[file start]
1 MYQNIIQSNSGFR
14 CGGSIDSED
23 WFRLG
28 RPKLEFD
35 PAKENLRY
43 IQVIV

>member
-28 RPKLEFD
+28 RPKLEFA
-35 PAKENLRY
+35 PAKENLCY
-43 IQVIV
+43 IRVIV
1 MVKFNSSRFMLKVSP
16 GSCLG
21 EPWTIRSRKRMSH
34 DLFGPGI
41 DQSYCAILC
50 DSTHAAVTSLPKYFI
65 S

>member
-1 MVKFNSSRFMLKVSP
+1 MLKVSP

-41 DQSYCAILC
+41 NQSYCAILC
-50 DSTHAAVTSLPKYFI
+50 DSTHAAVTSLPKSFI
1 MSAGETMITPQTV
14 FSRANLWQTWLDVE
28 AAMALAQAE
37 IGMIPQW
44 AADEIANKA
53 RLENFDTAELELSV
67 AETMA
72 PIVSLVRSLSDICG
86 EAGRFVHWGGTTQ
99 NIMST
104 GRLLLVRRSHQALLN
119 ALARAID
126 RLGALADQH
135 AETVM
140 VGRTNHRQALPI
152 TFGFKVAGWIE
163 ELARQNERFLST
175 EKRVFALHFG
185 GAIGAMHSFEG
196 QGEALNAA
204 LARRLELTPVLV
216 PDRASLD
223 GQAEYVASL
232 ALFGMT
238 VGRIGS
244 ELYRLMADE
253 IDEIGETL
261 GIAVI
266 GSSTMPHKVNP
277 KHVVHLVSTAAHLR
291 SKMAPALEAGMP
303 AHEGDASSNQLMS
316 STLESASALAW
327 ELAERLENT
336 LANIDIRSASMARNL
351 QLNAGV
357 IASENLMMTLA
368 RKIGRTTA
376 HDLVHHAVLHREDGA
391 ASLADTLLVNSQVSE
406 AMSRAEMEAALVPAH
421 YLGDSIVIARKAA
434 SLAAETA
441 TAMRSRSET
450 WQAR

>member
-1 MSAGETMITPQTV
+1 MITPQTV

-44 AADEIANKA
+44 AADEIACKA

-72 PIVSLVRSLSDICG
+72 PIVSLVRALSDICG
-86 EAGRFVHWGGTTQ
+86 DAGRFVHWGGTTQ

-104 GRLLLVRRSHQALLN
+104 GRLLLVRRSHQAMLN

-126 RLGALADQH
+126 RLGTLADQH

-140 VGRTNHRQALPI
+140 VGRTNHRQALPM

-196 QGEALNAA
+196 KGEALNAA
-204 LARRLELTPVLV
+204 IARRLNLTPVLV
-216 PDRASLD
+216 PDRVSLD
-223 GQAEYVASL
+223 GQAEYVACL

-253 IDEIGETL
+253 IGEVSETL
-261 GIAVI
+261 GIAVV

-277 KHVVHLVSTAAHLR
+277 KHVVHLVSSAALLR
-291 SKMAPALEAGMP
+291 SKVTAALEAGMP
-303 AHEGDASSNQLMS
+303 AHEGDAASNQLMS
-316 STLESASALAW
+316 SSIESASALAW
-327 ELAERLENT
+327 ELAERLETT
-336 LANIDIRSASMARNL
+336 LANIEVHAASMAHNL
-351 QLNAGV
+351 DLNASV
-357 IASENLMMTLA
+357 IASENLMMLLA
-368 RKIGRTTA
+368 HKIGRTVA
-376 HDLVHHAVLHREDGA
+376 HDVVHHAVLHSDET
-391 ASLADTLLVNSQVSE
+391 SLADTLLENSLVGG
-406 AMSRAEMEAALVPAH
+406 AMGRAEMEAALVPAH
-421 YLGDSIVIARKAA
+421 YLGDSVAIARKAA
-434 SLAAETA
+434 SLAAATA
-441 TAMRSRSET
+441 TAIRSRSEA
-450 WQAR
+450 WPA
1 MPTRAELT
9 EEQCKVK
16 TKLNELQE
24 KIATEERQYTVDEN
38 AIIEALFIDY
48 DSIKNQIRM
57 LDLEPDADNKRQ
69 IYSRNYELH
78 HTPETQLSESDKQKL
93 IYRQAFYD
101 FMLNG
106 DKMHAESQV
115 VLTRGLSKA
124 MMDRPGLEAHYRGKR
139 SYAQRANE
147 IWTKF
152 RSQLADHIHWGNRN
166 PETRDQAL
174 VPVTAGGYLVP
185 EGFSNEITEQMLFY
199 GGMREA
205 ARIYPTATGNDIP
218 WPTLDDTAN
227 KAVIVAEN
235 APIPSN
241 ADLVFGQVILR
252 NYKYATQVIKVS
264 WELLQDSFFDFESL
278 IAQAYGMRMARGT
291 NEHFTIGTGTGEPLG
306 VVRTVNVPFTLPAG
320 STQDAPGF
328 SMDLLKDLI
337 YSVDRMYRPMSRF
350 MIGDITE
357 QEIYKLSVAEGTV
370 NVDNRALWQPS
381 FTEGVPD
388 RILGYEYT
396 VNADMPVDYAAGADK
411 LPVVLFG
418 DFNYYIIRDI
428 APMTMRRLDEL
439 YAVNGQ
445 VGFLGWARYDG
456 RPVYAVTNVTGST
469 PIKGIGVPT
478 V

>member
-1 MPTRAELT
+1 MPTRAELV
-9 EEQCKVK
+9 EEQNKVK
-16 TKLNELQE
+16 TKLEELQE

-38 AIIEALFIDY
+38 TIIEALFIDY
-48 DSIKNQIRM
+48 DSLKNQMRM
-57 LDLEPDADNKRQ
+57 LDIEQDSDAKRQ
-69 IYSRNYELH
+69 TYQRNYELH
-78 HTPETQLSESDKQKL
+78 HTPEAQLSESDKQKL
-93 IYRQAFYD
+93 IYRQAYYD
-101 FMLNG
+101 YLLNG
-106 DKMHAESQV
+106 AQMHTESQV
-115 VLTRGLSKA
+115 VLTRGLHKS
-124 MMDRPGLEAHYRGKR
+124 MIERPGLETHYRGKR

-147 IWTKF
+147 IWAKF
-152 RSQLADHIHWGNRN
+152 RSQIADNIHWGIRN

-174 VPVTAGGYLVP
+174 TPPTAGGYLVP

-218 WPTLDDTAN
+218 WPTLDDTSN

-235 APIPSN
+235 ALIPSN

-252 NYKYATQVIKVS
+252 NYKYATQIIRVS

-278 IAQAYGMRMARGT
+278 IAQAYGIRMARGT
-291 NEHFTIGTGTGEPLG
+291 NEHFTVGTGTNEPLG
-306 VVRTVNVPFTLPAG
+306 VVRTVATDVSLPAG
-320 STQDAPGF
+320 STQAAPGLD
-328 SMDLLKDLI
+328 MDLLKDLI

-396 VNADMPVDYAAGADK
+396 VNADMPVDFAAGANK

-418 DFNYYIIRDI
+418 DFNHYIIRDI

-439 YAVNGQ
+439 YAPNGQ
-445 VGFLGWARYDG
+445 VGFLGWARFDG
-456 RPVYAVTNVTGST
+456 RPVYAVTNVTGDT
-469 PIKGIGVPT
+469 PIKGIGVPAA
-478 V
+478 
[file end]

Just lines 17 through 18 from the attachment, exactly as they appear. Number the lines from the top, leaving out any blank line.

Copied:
34 DLFGPGI
41 DQSYCAILC